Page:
For China, it is mainly about an important new round of “reforms and opening up” that does nothing less than fundamentally transform its long powerful growth model. Four transitions are key in that regard: Shifting from export- and investment-led growth to more of a consumer-driven economy, rebalancing from manufacturing to services, moving from imported to indigenous innovation, and going from surplus saving to saving absorption and drawing on its enormous reservoir of domestic saving to fund the social safety net needed to address the financial insecurity of a rapidly aging population. If China delivers on this daunting and complex transformation, a trebling or quadrupling of per capita incomes between 2021 and 2049 could well come to pass and the centenary goal of the Great Modern Socialist Nation would well be within sight.  A realization of the China Dream requires nothing less.


The current version of the American Dream offers comparable opportunities and challenges. Unlike a rapidly growing developing economy like China, the growth imperatives of a wealthy and more mature US economy need to be framed in a very different context.  That is especially the case in light of the recent struggles of the US economy.  After 50 years of 3.7% real GDP growth from 1950 to 2000, US economic growth has slowed to just 2% in the ensuing 18 years (2001-18).  This has raised serious questions about the very essence of America’s dream of open-ended prosperity.  Had the US economy stayed the course of its earlier 3.7% growth trajectory,  by 2018 real GDP would have been $6.5 trillion, or 35% higher than that which actually turned out to be the case.   


This poses an obvious and important dilemma for the American Dream.  Can it continue to be realized at the relatively subdued post-2000 growth trajectory of 2%?  Or does the full throttled American Dream require a return to the heady 3.7% growth of yesteryear?  Or is there an acceptable intermediate answer somewhere in between?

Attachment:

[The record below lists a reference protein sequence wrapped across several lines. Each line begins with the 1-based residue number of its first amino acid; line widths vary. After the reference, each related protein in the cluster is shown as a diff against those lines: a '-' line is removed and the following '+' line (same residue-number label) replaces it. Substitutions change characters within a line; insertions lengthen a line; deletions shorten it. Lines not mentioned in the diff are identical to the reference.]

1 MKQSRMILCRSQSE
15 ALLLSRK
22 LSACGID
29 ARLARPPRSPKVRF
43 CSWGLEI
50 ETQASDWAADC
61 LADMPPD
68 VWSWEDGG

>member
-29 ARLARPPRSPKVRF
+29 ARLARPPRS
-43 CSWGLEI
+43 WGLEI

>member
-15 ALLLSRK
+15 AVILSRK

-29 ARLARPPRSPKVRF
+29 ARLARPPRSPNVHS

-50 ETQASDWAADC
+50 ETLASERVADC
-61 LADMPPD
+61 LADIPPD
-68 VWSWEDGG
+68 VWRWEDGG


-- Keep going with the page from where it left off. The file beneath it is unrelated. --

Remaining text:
While there is, of course, no exact answer to these questions, it seems reasonable to surmise that 2% doesn't solve the equation for the growth imperatives of the American Dream.  Lifting the longer-term growth rate of the US economy back into an intermediate range — at least somewhere in the 2.5% to 3% vicinity — seems like a far more acceptable outcome.  The question is, How? While the answer  opens up a wide range of possibilities, ultimately, it boils down to a resurrection of increasingly anemic productivity growth; labor productivity in the nonfarm business segment of the US economy has slowed to just a 0.8% average annual pace over the 2011-18 period — a marked downshift from the 2.3% pace recorded over the prior 60 years (from 1950 to 2010).  Economic theory tells us that, over the long haul, workers are paid their just reward in accordance with their productivity contribution. Unfortunately, it follows that the post-2000 productivity slowdown has left American workers under mounting pressures to reap the rewards long associated with the American Dream.  


Economists have long debated the productivity issue.  While the debate is far from settled, there is general agreement that business investment in productivity-enhancing technologies is key in enabling workers to work smarter, more efficiently, and more creatively.  And that shifts the focus squarely to America’s saving challenge, the wherewithal of any nation to fund its capital investments.   Here is where the economic problem of the United States is basically the opposite of that which China faces: while China still saves too much — a 43% domestic saving rate in 2020, down only marginally from the 52% peak in 2008 — America saves far too little — just 18.5% in 2020.  In net terms, which strips out depreciation to cover the wear and tear of worn-out or antiquated capacity and is, therefore, far more relevant for assessing the potential for economic growth, the US domestic saving rate (for households, businesses, and the government sector, combined) has averaged just 2.5% of national income in the past three years (2016-18) — a dramatic shortfall from the longer-term average of 6¾% from 1950 to 2015. With chronic, and now increasingly rising government budget deficits the major culprit behind America’s domestic saving shortfall, Washington’s lack of fiscal discipline has emerged as a major threat to the American Dream.